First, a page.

How have you been? Hoje eu falo sobre dois idioms que tem tudo a ver com tentar abandonar um vício ou hábito fortemente enraizado… e as sensações desagradáveis que às vezes aparecem depois disso. Não perca!
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Ok, everyone. Our two idioms of today can easily go together in a story. They don’t always have to, but they make sense together and you’ll see why very soon. Also, if you watch TV shows and movies regularly, you’ve heard these before… guaranteed.
Ok, imagine that you know someone who’s depressed. I mean, clinically depressed. Let’s say it’s your friend… Mary. She went to the doctor and was diagnosed with depression, and then she started taking anti-depressants. And she took anti-depressants for several months and then one day, for whatever reason, she decided to stop taking them.
She thought “I’m going to stop and see what happens. I’m curious. Maybe I’ll feel better – maybe I’ll realise that I don’t need anti-depressants any more and if I realise I still need them, I’ll go back”. Ok, so, to recap, Mary had been taking anti-depressants every day for months, and one day she thought “I’ll stop and see what happens.” The next day she stopped. Mary stopped taking anti-depressants cold turkey. She went cold turkey off anti-depressants.
Going cold turkey off something means suddenly stop taking that drug that you depend on, or supposedly depend on. It means you’ve been taking it for a while, you’re used to it, you think it helps you, it provides some kind of relief, it makes the annoying symptoms go away… and then for some reason you stop cold turkey. Overnight. That’s what going cold turkey means.
Look at what this person tweeted out: “Top tip: don’t go cold turkey off your anti-depressants”. A “top tip” is a tip that is really valuable – and this is the top tip: don’t go cold turkey off your meds. So I’m thinking that this is exactly what this person did, and they had first-hand experience of the withdrawal symptoms which must not have been pleasant.
So, this is our second term of today: withdrawal symptoms. Have you heard it before? Even if you haven’t, by now you know what it means. That’s what people usually feel when they stop something they’re, well, addicted to. Smokers who use will power to stop smoking, or anyone who stops consuming whatever they were addicted to cold turkey… these people will usually experience withdrawal symptoms.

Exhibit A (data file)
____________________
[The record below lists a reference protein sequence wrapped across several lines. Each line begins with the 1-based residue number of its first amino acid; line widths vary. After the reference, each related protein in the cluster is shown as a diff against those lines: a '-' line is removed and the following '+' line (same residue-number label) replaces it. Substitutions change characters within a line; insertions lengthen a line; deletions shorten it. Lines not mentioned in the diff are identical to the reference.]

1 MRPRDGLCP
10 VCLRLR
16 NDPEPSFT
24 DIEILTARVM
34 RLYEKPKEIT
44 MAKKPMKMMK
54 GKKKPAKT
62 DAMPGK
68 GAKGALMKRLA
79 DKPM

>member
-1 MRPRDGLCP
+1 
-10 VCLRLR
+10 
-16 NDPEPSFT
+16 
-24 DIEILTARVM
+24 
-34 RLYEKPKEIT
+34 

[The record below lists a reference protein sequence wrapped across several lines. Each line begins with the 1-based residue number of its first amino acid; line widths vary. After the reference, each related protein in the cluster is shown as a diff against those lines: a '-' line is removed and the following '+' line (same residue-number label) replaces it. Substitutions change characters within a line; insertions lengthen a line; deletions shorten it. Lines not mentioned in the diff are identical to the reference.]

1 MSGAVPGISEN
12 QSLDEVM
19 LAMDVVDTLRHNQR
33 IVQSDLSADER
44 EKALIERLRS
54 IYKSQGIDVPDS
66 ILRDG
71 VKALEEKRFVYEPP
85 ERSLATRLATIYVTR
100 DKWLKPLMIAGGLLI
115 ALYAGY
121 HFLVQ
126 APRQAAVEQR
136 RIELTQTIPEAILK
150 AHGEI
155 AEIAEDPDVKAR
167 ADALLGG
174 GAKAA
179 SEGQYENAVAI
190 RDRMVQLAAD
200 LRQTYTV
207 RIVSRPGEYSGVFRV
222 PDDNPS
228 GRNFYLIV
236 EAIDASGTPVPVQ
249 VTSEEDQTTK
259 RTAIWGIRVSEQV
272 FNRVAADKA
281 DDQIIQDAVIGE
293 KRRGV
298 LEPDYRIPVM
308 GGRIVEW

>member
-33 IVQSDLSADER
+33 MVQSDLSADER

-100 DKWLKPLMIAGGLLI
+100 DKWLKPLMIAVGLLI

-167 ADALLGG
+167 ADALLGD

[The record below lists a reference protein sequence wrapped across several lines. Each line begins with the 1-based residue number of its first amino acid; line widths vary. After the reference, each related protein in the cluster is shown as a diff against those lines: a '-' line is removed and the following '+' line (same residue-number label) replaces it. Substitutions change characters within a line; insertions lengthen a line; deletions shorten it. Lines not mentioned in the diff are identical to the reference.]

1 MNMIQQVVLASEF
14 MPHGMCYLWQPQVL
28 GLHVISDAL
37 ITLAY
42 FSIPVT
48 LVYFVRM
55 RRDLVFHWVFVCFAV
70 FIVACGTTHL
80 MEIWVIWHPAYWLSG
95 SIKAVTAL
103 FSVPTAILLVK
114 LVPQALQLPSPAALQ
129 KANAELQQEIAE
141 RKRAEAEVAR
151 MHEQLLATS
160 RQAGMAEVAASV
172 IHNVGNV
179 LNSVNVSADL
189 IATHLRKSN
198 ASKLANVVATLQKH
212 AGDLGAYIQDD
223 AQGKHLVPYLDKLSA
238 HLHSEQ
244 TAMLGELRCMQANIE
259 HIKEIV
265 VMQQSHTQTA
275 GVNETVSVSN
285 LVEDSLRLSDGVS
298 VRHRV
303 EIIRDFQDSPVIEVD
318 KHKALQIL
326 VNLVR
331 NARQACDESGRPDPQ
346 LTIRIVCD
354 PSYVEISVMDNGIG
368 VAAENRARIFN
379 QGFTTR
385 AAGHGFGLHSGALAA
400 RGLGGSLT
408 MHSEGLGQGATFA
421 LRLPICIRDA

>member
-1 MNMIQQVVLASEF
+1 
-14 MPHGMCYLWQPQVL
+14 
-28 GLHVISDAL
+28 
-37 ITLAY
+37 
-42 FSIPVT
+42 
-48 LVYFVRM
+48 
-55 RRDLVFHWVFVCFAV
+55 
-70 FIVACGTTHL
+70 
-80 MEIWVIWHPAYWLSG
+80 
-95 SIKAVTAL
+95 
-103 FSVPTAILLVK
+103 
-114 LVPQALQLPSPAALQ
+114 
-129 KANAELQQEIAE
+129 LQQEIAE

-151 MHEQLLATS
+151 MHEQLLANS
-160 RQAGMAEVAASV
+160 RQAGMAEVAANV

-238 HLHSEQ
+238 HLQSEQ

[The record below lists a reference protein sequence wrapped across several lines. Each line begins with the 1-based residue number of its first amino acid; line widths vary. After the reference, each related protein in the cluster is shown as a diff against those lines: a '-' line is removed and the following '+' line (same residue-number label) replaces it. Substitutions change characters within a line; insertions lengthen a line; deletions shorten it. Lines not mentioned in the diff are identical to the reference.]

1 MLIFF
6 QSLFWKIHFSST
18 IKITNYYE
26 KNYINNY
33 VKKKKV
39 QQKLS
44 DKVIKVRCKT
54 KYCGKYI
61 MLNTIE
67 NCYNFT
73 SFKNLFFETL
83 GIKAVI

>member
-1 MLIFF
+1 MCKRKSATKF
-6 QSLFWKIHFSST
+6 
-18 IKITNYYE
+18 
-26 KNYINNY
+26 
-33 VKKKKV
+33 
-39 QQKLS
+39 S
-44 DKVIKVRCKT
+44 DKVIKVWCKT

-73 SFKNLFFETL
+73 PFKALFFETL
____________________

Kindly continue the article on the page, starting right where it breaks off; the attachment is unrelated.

Withdrawal symptoms are obviously not pleasant, right? When you’re addicted to something and you stop cold turkey, you should probably expect some discomfort or even some pain. Even people who cut coffee off their lives sometimes report some withdrawal symptoms. In many cases, these symptoms will go away in some time.
And, of course, the term ‘withdrawal symptoms’ can be used metaphorically as well – for example when you really like something or are used to it, and it suddenly goes away. You could sort of joke and say you got withdrawal symptoms, like this girl who tweeted “I honestly get withdrawal symptoms from my boyfriend when I don’t see him for a few days”. So there you go… as with many, many expressions, you can use withdrawal symptoms in a couple of different ways.
I think most people will have a personal story involving quitting something cold turkey. And, maybe, experiencing withdrawal symptoms. I’ve gone cold turkey a few times in my life – sometimes I was able to keep it up, other times I wasn’t. I usually find it harder, though, to gradually decrease the intake of whatever it is I’m trying to cut off. I find that it’s just easier to stop once and for all to go cold turkey.
What about you? What is your story? Let me know in the comments and see you soon.
Go away = desaparecer, sumir, ir embora
Overnight = da noite para o dia
Meds = Maneira informal de dizer “medicine” que significa remédio ou medicamento
First-hand experience = experiência própria
Addicted to = viciado em alguma coisa
Intake = consumo ou ingestão de algo
Once and for all = de uma vez por todas, de forma definitiva
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